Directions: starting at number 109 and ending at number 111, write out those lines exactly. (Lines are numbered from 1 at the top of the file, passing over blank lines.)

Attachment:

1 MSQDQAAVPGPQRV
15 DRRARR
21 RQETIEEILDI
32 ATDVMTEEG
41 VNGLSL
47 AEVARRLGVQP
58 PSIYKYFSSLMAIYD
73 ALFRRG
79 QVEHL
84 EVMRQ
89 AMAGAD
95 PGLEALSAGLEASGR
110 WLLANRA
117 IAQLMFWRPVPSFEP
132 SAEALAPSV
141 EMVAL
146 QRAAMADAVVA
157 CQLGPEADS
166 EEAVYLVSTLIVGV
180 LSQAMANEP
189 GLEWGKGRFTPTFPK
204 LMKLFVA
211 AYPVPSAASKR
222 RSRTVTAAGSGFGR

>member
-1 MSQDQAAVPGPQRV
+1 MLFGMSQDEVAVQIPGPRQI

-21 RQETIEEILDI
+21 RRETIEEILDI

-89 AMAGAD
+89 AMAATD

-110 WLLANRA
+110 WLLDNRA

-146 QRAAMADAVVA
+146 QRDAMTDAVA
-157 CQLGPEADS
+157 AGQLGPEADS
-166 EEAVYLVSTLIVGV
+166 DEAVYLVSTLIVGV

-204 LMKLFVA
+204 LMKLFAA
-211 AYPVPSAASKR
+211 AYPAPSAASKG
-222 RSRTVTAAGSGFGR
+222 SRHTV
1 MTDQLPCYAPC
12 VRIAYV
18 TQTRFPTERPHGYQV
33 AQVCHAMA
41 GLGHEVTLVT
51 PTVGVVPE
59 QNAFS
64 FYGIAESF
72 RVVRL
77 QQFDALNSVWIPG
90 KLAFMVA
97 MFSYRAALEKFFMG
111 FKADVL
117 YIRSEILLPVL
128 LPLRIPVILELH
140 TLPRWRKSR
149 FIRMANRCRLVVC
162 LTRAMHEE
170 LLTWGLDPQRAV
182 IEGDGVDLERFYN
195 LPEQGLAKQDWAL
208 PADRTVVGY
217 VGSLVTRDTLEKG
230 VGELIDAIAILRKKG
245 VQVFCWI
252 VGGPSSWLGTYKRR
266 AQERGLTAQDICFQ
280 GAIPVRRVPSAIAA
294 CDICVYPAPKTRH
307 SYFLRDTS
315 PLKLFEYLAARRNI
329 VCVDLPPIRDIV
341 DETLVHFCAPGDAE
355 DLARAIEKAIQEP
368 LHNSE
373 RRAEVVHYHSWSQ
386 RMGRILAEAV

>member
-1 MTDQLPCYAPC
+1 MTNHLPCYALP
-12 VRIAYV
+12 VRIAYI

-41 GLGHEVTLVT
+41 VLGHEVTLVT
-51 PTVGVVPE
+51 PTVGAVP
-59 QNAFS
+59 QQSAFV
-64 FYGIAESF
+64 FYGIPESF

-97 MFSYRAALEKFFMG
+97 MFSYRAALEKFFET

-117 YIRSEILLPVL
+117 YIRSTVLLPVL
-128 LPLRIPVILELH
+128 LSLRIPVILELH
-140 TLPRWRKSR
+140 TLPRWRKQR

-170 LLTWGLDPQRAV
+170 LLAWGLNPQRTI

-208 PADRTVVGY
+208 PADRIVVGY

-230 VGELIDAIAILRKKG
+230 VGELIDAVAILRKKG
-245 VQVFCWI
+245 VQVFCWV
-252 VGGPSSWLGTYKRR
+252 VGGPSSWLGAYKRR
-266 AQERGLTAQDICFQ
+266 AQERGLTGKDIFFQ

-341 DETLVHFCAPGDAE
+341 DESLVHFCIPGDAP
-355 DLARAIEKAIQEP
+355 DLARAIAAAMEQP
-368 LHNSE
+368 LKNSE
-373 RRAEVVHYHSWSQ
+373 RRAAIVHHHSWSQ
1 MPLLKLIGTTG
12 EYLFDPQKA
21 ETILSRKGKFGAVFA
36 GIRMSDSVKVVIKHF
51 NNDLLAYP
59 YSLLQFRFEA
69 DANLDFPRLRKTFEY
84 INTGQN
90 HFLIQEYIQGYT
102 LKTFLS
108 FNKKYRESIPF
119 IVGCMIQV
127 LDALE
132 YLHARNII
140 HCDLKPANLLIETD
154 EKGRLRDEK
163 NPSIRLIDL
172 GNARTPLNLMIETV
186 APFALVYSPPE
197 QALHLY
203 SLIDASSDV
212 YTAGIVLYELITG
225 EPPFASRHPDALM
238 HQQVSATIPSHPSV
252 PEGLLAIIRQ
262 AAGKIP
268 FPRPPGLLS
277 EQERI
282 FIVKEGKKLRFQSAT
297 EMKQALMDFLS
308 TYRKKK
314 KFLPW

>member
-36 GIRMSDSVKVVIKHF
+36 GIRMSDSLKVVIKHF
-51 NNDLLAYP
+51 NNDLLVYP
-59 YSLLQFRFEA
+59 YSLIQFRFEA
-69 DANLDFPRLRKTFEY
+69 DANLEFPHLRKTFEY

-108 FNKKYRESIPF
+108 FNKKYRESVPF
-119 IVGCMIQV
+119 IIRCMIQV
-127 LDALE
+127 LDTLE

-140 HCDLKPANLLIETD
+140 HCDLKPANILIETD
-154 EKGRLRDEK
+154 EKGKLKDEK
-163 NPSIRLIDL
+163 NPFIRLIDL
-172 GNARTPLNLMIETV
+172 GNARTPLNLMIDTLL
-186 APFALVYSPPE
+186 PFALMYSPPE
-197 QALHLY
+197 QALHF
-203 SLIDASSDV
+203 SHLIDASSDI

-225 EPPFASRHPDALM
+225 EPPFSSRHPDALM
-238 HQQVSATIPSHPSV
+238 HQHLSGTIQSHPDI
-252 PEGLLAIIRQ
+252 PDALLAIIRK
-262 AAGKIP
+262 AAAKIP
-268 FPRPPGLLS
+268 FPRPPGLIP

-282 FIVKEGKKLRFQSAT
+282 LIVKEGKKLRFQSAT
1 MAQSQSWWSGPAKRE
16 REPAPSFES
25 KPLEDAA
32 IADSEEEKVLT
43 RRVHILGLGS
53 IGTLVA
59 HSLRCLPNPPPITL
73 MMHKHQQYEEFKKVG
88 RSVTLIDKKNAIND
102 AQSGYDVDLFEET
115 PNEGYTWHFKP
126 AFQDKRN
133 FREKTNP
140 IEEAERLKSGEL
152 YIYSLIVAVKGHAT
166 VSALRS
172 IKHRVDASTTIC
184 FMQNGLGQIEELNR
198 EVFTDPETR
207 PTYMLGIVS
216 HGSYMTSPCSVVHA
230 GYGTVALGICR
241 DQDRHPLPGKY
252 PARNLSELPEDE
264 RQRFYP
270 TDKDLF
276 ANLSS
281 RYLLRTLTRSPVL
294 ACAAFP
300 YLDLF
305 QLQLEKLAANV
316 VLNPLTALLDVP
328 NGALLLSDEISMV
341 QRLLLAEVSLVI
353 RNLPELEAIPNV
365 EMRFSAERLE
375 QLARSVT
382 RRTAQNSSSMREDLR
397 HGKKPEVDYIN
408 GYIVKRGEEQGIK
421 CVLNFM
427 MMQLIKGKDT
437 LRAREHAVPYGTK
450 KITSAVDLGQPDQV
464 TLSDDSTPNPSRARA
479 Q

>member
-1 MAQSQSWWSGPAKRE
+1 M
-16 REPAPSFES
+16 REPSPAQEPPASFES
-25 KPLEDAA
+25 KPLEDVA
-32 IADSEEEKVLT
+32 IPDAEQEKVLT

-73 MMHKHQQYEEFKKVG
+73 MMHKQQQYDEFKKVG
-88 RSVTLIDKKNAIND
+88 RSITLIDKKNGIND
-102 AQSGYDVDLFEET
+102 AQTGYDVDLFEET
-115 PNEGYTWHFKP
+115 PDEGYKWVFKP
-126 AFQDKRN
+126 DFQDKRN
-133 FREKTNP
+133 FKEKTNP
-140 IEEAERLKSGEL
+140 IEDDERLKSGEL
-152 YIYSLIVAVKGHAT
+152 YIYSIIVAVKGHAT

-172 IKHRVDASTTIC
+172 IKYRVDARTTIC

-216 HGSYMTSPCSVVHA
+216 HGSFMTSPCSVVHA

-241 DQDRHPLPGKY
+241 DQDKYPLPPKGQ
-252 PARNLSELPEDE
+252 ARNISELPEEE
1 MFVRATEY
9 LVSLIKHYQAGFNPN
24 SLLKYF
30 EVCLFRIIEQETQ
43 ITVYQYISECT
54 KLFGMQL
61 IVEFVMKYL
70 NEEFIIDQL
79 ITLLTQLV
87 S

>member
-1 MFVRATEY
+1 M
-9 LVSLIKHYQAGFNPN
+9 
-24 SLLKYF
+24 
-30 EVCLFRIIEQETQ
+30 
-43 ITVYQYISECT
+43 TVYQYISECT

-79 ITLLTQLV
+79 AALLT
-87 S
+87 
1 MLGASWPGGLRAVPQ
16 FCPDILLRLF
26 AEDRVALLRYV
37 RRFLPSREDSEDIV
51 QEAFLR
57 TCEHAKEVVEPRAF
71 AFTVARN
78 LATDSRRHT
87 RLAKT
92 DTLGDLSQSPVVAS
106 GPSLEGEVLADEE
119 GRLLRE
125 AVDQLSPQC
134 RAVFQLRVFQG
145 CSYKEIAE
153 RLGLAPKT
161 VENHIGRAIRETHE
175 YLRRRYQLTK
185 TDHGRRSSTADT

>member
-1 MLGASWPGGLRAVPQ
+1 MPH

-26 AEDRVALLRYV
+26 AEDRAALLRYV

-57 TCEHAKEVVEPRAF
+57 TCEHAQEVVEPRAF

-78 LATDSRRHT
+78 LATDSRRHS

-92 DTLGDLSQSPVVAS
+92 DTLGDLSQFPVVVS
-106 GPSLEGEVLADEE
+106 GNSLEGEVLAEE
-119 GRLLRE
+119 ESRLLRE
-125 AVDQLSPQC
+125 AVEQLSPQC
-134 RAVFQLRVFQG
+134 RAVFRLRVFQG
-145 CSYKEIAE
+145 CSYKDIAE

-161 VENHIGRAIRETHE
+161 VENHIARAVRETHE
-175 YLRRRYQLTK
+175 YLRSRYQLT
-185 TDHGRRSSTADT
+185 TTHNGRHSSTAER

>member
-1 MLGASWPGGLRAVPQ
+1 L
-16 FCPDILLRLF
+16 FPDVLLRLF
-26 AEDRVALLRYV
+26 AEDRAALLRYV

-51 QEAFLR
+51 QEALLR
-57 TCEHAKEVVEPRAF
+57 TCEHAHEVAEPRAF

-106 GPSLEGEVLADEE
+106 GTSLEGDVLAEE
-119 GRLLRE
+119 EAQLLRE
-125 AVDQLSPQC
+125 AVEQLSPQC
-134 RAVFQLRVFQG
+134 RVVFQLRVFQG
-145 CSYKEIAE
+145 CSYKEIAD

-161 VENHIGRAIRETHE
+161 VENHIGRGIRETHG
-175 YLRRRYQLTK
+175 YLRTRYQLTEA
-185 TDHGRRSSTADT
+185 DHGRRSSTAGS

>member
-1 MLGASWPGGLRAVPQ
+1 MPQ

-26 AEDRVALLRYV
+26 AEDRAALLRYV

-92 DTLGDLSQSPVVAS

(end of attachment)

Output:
+230 VGELIDAVAILRKKG
-245 VQVFCWI
+245 VQVFCWV